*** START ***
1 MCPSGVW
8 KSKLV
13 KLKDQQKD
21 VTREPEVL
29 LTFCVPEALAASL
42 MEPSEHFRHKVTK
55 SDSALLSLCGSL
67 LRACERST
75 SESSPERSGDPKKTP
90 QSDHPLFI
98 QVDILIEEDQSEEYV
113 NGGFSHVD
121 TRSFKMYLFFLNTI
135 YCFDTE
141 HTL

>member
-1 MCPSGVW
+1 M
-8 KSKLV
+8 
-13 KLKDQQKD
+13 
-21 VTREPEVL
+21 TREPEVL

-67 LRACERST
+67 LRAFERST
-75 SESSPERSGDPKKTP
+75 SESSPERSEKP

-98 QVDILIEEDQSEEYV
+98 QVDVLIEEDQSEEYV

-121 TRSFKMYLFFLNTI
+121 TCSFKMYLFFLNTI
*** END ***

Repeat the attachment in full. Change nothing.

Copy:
1 MCPSGVW
8 KSKLV
13 KLKDQQKD
21 VTREPEVL
29 LTFCVPEALAASL
42 MEPSEHFRHKVTK
55 SDSALLSLCGSL
67 LRACERST
75 SESSPERSGDPKKTP
90 QSDHPLFI
98 QVDILIEEDQSEEYV
113 NGGFSHVD
121 TRSFKMYLFFLNTI
135 YCFDTE
141 HTL

>member
-1 MCPSGVW
+1 M
-8 KSKLV
+8 
-13 KLKDQQKD
+13 
-21 VTREPEVL
+21 TREPEVL

-67 LRACERST
+67 LRAFERST
-75 SESSPERSGDPKKTP
+75 SESSPERSEKP

-98 QVDILIEEDQSEEYV
+98 QVDVLIEEDQSEEYV

-121 TRSFKMYLFFLNTI
+121 TCSFKMYLFFLNTI